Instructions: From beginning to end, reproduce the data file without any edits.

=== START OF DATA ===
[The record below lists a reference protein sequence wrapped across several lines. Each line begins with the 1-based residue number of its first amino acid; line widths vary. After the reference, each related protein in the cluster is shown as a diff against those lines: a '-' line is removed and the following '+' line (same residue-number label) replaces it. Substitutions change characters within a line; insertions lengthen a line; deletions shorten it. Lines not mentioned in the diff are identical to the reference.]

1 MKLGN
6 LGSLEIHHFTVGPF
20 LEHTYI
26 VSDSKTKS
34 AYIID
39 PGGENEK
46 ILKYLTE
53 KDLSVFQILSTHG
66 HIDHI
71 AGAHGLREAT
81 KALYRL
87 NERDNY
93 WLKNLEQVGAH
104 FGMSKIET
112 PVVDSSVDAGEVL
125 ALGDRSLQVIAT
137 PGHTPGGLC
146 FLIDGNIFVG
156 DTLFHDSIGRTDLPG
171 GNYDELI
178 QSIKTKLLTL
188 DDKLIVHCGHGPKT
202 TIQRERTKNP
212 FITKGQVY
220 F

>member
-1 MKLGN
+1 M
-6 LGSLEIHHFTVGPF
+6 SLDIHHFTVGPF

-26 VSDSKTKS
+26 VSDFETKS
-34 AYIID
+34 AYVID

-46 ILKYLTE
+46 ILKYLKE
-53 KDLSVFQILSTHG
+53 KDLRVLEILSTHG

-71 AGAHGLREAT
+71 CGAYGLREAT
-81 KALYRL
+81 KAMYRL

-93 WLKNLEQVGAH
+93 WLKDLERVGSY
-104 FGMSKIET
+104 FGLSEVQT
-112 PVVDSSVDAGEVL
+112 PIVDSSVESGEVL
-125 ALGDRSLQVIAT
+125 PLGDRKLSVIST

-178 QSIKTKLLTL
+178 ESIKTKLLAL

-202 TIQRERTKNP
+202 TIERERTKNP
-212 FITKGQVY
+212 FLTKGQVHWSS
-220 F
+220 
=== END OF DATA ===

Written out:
[The record below lists a reference protein sequence wrapped across several lines. Each line begins with the 1-based residue number of its first amino acid; line widths vary. After the reference, each related protein in the cluster is shown as a diff against those lines: a '-' line is removed and the following '+' line (same residue-number label) replaces it. Substitutions change characters within a line; insertions lengthen a line; deletions shorten it. Lines not mentioned in the diff are identical to the reference.]

1 MKLGN
6 LGSLEIHHFTVGPF
20 LEHTYI
26 VSDSKTKS
34 AYIID
39 PGGENEK
46 ILKYLTE
53 KDLSVFQILSTHG
66 HIDHI
71 AGAHGLREAT
81 KALYRL
87 NERDNY
93 WLKNLEQVGAH
104 FGMSKIET
112 PVVDSSVDAGEVL
125 ALGDRSLQVIAT
137 PGHTPGGLC
146 FLIDGNIFVG
156 DTLFHDSIGRTDLPG
171 GNYDELI
178 QSIKTKLLTL
188 DDKLIVHCGHGPKT
202 TIQRERTKNP
212 FITKGQVY
220 F

>member
-1 MKLGN
+1 M
-6 LGSLEIHHFTVGPF
+6 SLDIHHFTVGPF

-26 VSDSKTKS
+26 VSDFETKS
-34 AYIID
+34 AYVID

-46 ILKYLTE
+46 ILKYLKE
-53 KDLSVFQILSTHG
+53 KDLRVLEILSTHG

-71 AGAHGLREAT
+71 CGAYGLREAT
-81 KALYRL
+81 KAMYRL

-93 WLKNLEQVGAH
+93 WLKDLERVGSY
-104 FGMSKIET
+104 FGLSEVQT
-112 PVVDSSVDAGEVL
+112 PIVDSSVESGEVL
-125 ALGDRSLQVIAT
+125 PLGDRKLSVIST

-178 QSIKTKLLTL
+178 ESIKTKLLAL

-202 TIQRERTKNP
+202 TIERERTKNP
-212 FITKGQVY
+212 FLTKGQVHWSS
-220 F
+220 